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Hot Potato Cold Potato

The understanding of dormancy and sprouting shape of seed-tubers  is the key to optimizing potatoes yield and quality.

The understanding of dormancy and sprouting shape of seed-tubers  is the key to optimizing potatoes yield and quality.

The potato is one of the most important vegetable and food crops in the United States and the highest gross value crop in Israel. Physiological aging of seed tubers during storage is a serious problem because it affects the number of plant stems and determines daughter-tuber sizes. The number of stems produced by the seed tuber is determined by chronological age, genotype, and growth and storage conditions. Storage temperature conditions impact Israeli farmers who import about 30,000 tons of seed tubers annually because they do not know how to prevent the over-sprouting and branching in cold storage of seed tubers harvested in the summer and held until the following winter. Growing certain potato cultivars in the cold, northern United States presents the opposite challenge: long dormancy and a low number of stems growing from the seed tuber. Moreover, the potato industry usually prefers specific tuber sizes that can be targeted by modifying the number of stems. 

A BARD-funded American Israeli collaboration between Dr. Dani Eshel from ARO, Volcani Center in Israel and Dr. Jiming Jian from Michigan State University’s department of plant biology are studying potato physiology and genetics postharvest sweetening of potato seed tubers and effects on their yield performance. The bilateral collaboration was based on the synergistic activities of the two laboratories in the fields of potato physiology and genetics. This research project provides new insight on the understanding of dormancy and sprouting shape of seed tubers. The investigators’ working hypothesis was that the parenchyma sweetening induced by cold storage conditions is a key factor controlling stem number and branching.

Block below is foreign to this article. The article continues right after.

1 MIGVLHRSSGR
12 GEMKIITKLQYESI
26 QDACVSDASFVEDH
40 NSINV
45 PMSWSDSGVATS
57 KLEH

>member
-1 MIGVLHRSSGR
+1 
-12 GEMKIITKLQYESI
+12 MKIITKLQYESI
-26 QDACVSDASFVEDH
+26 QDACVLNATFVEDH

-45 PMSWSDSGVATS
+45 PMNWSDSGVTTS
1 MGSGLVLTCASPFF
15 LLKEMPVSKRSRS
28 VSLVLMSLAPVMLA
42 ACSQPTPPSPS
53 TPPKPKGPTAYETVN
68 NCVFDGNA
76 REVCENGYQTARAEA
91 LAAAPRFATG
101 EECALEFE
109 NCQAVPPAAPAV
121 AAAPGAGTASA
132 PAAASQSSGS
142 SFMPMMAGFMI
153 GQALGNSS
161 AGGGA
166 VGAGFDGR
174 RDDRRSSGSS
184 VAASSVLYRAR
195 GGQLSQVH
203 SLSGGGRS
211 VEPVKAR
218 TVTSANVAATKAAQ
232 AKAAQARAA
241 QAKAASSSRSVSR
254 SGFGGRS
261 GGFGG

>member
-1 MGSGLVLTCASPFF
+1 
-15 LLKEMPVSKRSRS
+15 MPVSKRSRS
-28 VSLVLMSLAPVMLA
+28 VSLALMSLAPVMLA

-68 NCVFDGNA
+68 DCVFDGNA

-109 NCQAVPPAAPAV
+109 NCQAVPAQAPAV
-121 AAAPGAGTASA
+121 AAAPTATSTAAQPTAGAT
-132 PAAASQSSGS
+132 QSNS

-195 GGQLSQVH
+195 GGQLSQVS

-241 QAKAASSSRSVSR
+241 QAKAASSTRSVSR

The Israeli researcher, Dr. Dani Eshel, has a great deal of experience and knowledge in physiological and molecular aspects of postharvest biology of potato tubers. The potato CRISPR/CAs9 techniques being used in the proposal are extensively used in his laboratory and shared with the US lab led by Prof. Jiang. The U.S. investigator, Prof. Jiang, is a potato geneticist with much experience and knowledge in potato genetics, genomics and breeding. The VInv-silenced and overexpressing lines to be used in this study have been developed and characterized in his laboratory. Thus, reagents, protocols and samples were and will be shared between the U.S. and Israel, as has been done successfully in the last three years. It is clear this study involves an active and true collaboration between the two teams, as either group could not perform it alone. 

 The research objectives were: 1) to determine the role of sugars vs. phytohormones originating from tuber parenchyma in signaling etiolated stems to branch, using grafting followed by stem-sap analysis;  and 2) to determine whether VInv-overexpressing lines produce less stems in response to branching inducers; They also wished to  edit the VInv gene, using CRISPR/Cas9, to modify stem number in non-transgenic commercial cultivars, based on Jiang’s discovery that cold-induced expression of VInv is regulated by its second intron.  Eventually, based on the knowledge gained from this project, they hope to develop target molecules and CRISPR-modified commercial cultivars with a controllable number of tuber-produced stems and subsequent yield. 

The combined expertise revealed new aspects of potato sweetening during cold storage and exposure to heat, and novel genome-editing protocols for improved seed-tuber storage and control of sprouting shape. Identification of key mechanisms associated with sweetening is also relevant for the development of new strategies or treatments to alleviate sugar accumulation postharvest. The byproducts of this research may mitigate health concerns by allowing the development of potato cultivars that have reduced contents of the acrylamide precursors, glucose and fructose, in cold-stored tubers.       

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